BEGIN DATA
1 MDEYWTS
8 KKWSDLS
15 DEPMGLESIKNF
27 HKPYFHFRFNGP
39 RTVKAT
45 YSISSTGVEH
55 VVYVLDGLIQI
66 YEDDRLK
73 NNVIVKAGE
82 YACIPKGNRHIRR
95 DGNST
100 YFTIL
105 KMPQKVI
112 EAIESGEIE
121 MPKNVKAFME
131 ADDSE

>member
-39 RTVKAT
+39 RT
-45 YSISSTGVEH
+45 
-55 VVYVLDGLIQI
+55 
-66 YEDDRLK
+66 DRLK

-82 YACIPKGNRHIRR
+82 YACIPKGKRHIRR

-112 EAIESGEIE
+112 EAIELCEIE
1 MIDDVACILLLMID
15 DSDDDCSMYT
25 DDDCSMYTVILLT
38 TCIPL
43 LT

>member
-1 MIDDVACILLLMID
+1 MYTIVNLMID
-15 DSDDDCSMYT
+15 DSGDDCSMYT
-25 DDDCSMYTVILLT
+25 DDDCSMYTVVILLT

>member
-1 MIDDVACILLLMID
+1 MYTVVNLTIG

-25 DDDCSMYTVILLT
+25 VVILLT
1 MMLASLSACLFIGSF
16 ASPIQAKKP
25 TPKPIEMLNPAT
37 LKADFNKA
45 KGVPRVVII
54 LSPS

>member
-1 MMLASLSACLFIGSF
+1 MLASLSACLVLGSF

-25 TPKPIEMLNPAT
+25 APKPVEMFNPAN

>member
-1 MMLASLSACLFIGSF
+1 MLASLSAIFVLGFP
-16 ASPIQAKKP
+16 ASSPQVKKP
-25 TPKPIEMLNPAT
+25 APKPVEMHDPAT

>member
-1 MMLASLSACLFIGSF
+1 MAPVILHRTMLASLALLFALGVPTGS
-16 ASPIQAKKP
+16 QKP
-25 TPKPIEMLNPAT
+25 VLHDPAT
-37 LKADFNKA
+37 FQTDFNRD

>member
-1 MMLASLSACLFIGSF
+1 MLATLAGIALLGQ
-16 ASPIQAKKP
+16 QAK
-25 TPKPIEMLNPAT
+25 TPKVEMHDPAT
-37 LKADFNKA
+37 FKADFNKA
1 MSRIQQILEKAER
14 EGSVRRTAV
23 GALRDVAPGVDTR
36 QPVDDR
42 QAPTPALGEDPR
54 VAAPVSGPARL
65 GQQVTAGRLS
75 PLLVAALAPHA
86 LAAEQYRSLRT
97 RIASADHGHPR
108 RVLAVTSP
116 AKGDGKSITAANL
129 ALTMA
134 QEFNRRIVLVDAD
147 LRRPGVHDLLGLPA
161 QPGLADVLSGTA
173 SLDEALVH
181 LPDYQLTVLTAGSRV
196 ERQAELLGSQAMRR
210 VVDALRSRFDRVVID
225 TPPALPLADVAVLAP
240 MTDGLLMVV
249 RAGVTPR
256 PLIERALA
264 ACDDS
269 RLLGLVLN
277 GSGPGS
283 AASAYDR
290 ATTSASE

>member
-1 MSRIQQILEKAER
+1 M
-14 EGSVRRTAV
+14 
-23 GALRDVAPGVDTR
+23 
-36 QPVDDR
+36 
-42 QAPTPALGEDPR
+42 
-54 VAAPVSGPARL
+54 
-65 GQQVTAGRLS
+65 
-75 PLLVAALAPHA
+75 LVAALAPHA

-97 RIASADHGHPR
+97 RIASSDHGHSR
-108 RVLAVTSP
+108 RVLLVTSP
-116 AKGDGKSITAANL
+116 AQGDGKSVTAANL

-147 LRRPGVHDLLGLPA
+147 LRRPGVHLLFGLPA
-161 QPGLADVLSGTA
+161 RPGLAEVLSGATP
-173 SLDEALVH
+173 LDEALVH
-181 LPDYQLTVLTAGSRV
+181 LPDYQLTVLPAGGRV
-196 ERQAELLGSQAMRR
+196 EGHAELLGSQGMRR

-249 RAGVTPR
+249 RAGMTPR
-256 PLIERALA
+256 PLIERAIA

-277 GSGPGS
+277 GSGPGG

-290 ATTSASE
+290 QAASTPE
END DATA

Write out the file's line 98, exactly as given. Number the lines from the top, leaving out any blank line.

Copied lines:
161 QPGLADVLSGTA